To vaccinate or not sometimes is the question for kitten owners. In the case of the bordetella vaccine, the conclusion you and your vet are likely to come to is that prevention is the best way to go, especially if your little furball is at risk of infection.
Bordetella bronchiseptica is a highly infectious respiratory disease that affects cats and dogs. However, it doesn't affect all cats; kittens, and older cats with weakened immune systems are at the greatest risk of catching it. The disease usually is spread between cats, and from dogs to cats, through close contact and hissing or spitting at each other. Vets don't give the bordetella vaccine as a matter of routine, so when you visit the vet for the first time with a new kitten, he'll assess the risk factors for your kitty catching bordetella. Then, you can make an informed decision about giving her the vaccine.
Risk Factors for Bordetella
It's important to talk to your vet about the lifestyle your furry friend is going to enjoy with you. The kind of things you need to tell him are whether your kitten is going to spend much time outside, if you have other cats in your home already, and if you're likely to need to put her in a cattery at any time. If your kitten spends most of her time indoors, she's at much less risk than if she mixes with other cats, particularly cats you don't know. One thing you must be aware of is that some cats carry the disease without showing any symptoms. So, if your kitten has contact with other cats or dogs, your vet is likely to recommend giving her the vaccine.
The vaccine is administered by squirting it up your kitten's nose. The guidelines recommend one dose for a kitten not less than 16 weeks old. The same dose applies to older cats. Your kitty should receive an annual booster, especially if she's mixing with other cats. When you take your furball for vaccination, be sure to tell your vet if she's been ill recently or is taking any drug treatment, because this could affect her reaction to the vaccine. She may sneeze for a few days after receiving the vaccine, but this is normal according to vets at Cornell.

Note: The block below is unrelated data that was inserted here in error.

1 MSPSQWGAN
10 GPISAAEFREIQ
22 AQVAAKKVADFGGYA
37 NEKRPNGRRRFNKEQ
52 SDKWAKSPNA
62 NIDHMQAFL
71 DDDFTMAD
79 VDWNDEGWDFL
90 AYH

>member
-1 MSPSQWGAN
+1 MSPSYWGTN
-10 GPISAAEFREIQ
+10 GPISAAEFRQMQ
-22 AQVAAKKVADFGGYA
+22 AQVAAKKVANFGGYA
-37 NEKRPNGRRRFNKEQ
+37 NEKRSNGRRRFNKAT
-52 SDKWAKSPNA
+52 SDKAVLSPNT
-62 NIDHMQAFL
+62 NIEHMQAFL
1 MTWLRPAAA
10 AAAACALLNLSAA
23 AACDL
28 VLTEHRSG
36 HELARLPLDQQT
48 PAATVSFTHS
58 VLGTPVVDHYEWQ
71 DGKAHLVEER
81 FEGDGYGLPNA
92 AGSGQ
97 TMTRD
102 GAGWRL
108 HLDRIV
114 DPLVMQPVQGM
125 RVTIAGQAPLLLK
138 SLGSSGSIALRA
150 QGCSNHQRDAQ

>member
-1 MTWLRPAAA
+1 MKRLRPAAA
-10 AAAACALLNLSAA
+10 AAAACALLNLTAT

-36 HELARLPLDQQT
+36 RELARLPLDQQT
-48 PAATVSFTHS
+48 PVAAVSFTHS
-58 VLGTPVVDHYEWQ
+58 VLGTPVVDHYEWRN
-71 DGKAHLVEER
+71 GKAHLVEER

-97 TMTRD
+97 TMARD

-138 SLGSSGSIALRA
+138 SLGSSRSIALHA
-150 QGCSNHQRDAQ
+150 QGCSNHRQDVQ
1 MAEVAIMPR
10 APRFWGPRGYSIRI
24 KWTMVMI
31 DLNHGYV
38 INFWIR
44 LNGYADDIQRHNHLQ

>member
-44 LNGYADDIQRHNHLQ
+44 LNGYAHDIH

A cat with bordetella typically coughs and sneezes, and she also is likely to have runny eyes and nose plus a fever. Vets at Cornell University point out that the symptoms are very similar to those of feline herpesvirus and feline calcivirus. However, vaccines for these are part of your kitten's routine vaccination program. The vets suggest that if you have another cat in your home who contracts bordetella, you should quarantine her in another part of the home to reduce the risks to your other pets.
Always check with your veterinarian before changing your pet’s diet, medication, or physical activity routines. This information is not a substitute for a vet’s opinion.
Based in London, Eleanor McKenzie has been writing lifestyle-related books and articles since 1998. Her articles have appeared in the "Palm Beach Times" and she is the author of numerous books published by Hamlyn U.K., including "Healing Reiki" and "Pilates System." She holds a Master of Arts in informational studies from London University.